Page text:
VS.

Concrete vs. Intangible

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Concreteadjective

Real, actual, tangible.

‘Fuzzy videotapes and distorted sound recordings are not concrete evidence that bigfoot exists.’; ‘Once arrested, I realized that handcuffs are concrete, even if my concept of what is legal wasn’t.’;

Intangibleadjective

incapable of being perceived by the senses; incorporeal

Concreteadjective

Being or applying to actual things, not abstract qualities or categories.

Intangiblenoun

Anything intangible

Concreteadjective

Particular, specific, rather than general.

‘While everyone else offered thoughts and prayers, she made a concrete proposal to help.’; ‘concrete ideas’;

Intangiblenoun

(legal) Incorporeal property that is saleable though not material, such as bank deposits, stocks, bonds, and promissory notes

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Concreteadjective

United by coalescence of separate particles, or liquid, into one mass or solid.

Intangibleadjective

Not tangible; incapable of being touched; not perceptible to the touch; impalpable; imperceptible.

‘A corporation is an artificial, invisible, intangible being.’;

Concreteadjective

Made of concrete, a building material.

‘The office building had concrete flower boxes out front.’;

Intangiblenoun

assets that are saleable though not material or physical

Concretenoun

(obsolete) A solid mass formed by the coalescence of separate particles; a compound substance, a concretion.

Intangibleadjective

(of especially business assets) not having physical substance or intrinsic productive value;

‘intangible assets such as good will’;

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Concretenoun

Specifically, a building material created by mixing cement, water, and aggregate such as gravel and sand.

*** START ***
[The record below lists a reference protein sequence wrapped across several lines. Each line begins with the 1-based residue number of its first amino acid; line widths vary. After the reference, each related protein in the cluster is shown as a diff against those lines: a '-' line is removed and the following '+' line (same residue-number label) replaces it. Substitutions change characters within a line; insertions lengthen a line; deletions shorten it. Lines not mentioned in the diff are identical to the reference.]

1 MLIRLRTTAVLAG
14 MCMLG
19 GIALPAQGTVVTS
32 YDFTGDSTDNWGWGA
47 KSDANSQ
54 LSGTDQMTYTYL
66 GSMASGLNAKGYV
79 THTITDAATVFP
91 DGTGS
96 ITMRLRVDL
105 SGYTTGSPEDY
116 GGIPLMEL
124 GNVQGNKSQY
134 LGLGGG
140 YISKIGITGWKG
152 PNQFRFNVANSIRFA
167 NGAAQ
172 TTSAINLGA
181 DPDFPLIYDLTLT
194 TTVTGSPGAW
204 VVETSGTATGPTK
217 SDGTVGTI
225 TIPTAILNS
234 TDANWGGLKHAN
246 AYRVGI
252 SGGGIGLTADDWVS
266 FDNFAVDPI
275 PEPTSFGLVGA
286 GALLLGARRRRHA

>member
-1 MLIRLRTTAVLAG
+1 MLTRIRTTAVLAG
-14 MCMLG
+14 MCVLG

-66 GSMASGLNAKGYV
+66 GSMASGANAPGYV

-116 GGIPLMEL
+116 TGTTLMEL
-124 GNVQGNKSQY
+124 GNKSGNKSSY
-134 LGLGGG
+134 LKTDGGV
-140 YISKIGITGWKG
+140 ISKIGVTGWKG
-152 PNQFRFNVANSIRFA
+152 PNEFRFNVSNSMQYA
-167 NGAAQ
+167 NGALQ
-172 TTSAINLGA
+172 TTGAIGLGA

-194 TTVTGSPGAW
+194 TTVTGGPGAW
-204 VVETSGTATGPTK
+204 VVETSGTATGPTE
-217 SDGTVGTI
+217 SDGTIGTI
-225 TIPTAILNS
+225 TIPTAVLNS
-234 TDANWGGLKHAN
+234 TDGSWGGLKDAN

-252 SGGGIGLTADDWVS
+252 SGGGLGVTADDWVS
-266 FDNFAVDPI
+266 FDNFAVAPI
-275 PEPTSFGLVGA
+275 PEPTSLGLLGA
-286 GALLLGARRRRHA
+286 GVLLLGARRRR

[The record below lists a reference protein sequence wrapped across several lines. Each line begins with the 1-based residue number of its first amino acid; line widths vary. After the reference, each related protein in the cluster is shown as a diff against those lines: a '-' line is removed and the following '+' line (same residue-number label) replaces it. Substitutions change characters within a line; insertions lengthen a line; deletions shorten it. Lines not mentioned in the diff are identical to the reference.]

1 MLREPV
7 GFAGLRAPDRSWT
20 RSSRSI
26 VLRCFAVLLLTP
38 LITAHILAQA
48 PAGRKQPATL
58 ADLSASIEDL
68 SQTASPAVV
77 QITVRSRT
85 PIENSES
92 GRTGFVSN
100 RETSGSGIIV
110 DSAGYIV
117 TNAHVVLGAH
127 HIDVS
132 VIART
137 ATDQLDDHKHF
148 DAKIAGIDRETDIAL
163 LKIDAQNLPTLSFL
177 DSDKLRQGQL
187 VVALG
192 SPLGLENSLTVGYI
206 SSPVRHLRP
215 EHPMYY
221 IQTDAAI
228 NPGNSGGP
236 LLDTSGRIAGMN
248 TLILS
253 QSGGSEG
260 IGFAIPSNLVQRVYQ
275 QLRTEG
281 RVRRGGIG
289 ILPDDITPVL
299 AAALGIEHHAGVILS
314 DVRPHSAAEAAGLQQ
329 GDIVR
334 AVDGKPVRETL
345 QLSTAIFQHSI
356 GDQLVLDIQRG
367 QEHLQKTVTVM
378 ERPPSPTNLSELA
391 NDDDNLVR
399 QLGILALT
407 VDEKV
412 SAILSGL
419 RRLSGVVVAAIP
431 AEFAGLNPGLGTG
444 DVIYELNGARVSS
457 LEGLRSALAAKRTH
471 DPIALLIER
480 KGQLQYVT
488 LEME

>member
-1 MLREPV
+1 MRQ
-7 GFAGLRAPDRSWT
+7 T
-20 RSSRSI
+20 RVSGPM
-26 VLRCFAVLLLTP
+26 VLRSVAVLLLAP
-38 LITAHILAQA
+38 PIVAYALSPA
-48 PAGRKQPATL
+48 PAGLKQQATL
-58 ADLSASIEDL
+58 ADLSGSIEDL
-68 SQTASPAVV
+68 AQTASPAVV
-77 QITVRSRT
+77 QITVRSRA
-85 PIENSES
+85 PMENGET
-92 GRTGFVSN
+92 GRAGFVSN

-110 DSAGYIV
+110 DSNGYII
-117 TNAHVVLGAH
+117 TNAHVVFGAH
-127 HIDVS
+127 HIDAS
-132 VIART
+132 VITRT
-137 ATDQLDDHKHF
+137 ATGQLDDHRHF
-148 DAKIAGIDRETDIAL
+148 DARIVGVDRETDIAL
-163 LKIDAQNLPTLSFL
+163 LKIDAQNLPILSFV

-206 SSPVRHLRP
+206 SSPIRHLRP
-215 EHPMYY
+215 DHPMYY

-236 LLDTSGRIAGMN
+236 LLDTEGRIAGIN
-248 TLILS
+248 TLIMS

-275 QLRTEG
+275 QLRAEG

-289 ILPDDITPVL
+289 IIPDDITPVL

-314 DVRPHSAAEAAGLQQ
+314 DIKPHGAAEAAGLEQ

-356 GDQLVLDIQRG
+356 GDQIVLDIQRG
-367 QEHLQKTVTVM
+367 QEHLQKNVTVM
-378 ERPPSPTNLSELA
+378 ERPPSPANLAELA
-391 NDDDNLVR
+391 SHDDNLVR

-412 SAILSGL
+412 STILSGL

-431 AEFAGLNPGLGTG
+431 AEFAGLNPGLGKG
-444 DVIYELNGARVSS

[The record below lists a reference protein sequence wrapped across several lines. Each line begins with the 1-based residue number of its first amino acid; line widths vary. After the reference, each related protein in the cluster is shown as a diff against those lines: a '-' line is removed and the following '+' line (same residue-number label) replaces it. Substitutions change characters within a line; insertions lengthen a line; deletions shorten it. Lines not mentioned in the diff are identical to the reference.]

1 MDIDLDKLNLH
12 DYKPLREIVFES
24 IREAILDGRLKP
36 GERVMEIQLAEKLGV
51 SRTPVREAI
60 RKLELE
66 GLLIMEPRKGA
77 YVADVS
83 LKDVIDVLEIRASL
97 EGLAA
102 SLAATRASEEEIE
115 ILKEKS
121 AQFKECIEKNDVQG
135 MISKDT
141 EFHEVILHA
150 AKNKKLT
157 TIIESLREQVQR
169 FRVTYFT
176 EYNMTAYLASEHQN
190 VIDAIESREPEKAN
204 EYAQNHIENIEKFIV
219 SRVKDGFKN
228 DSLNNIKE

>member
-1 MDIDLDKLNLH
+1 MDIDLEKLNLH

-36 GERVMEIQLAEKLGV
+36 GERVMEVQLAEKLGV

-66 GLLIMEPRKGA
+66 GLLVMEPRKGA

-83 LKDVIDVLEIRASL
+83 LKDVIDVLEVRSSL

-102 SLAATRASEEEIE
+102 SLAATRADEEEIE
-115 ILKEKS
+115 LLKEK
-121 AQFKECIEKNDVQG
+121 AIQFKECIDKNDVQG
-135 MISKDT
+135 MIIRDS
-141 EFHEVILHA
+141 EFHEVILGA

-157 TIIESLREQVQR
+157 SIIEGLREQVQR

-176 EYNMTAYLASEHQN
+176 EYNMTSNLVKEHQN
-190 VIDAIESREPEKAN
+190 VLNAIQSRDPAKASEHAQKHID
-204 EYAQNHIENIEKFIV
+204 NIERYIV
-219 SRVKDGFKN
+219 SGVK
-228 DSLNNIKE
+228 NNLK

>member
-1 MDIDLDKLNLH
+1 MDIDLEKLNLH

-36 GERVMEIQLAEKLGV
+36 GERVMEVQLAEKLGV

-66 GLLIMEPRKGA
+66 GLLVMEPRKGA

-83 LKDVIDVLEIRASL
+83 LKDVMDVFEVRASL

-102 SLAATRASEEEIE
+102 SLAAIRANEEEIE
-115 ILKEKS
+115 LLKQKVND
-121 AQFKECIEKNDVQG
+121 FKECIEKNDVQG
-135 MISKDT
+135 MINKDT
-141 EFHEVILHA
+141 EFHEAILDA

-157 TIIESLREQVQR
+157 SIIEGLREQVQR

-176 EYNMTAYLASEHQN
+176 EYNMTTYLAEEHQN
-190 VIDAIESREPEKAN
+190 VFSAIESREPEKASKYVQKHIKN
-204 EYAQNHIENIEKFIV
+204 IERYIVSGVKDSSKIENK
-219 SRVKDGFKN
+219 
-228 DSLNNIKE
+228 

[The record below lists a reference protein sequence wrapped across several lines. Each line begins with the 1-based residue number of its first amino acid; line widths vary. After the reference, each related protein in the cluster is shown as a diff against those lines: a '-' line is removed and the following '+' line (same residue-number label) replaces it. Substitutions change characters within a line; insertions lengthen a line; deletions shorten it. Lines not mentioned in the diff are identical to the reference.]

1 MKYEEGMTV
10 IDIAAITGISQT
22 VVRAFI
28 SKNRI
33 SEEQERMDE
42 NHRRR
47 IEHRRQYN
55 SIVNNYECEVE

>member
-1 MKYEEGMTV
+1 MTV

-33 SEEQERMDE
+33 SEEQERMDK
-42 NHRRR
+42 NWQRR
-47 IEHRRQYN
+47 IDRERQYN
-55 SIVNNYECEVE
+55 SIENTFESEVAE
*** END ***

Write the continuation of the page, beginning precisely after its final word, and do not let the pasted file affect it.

‘The road was made of concrete that had been poured in large slabs.’;

Intangibleadjective

incapable of being perceived by the senses especially the sense of touch;

‘the intangible constituent of energy’;

Concretenoun

(logic) A term designating both a quality and the subject in which it exists; a concrete term.

Intangibleadjective

hard to pin down or identify;

‘an intangible feeling of impending disaster’;

Concretenoun

Sugar boiled down from cane juice to a solid mass.

Intangibleadjective

lacking substance or reality; incapable of being touched or seen;

‘that intangible thing--the soul’;

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Concretenoun

(US) A dessert of frozen custard with various toppings.

Concreteverb

To cover with or encase in concrete (building material).

‘I hate grass, so I concreted over my lawn.’;

Concreteverb

To solidify: to change from being abstract to being concrete (actual, real).

Concreteverb

To unite or coalesce into a mass or a solid body.

Concreteadjective

United in growth; hence, formed by coalition of separate particles into one mass; united in a solid form.

‘The first concrete state, or consistent surface, of the chaos must be of the same figure as the last liquid state.’;

Concreteadjective